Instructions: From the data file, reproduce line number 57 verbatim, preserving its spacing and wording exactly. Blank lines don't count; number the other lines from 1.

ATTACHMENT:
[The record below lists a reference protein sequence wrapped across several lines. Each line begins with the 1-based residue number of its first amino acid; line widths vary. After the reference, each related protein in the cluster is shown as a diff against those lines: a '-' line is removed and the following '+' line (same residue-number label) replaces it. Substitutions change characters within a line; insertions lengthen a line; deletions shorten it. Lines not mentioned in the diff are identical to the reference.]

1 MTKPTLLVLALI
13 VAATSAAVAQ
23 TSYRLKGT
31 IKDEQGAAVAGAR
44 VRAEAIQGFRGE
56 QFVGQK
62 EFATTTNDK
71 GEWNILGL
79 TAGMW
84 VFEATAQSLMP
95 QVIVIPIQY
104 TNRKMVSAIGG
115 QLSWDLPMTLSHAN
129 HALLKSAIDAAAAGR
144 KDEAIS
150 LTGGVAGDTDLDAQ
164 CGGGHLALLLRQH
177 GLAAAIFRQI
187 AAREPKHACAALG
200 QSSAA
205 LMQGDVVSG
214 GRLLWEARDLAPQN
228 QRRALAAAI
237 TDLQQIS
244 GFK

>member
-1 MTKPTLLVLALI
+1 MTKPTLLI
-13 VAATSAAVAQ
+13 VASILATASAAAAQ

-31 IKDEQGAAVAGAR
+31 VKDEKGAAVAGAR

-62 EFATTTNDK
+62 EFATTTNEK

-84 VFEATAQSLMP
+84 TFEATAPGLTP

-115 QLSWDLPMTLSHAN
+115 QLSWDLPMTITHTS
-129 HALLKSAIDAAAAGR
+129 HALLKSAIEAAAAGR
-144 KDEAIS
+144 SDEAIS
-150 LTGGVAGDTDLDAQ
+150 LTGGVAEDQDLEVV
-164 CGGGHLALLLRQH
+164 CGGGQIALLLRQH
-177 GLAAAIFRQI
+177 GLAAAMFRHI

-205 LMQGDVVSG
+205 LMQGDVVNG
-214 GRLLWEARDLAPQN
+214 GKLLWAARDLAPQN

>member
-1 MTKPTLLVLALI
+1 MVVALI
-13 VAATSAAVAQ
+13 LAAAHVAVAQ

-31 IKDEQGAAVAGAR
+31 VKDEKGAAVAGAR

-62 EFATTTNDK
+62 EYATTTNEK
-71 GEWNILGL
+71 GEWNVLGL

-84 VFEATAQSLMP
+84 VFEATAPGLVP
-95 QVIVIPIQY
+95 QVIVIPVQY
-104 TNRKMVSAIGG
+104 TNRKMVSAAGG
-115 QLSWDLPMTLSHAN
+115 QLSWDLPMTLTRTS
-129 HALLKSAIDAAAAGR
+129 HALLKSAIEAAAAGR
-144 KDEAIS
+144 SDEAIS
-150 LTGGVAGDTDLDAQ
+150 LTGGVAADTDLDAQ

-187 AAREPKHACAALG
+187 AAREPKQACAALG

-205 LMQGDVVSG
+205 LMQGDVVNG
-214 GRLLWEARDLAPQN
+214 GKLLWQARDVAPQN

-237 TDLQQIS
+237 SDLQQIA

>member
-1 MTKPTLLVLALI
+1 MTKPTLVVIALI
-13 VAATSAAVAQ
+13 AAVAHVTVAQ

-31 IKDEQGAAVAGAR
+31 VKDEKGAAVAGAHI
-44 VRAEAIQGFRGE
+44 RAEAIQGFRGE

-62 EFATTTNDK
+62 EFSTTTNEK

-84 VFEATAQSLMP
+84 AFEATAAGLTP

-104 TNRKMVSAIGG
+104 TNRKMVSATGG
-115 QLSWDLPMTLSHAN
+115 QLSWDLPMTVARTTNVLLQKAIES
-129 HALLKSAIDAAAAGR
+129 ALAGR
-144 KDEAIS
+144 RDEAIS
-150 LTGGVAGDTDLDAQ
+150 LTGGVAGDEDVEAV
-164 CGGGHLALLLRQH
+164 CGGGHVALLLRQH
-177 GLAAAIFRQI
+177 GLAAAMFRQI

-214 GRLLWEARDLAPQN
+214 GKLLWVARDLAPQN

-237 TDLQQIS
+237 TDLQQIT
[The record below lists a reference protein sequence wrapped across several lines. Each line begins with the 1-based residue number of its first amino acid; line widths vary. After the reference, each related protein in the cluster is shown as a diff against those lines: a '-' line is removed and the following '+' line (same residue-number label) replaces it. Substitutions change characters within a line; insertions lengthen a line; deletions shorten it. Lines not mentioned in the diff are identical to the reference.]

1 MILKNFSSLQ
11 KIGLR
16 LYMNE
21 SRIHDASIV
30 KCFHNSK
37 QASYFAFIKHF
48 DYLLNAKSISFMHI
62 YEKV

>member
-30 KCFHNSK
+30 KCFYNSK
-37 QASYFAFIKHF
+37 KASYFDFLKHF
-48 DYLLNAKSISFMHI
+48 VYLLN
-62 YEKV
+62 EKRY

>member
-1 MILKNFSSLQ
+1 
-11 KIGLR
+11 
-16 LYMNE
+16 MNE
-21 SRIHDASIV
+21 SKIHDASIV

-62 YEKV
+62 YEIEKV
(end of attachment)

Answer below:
-13 VAATSAAVAQ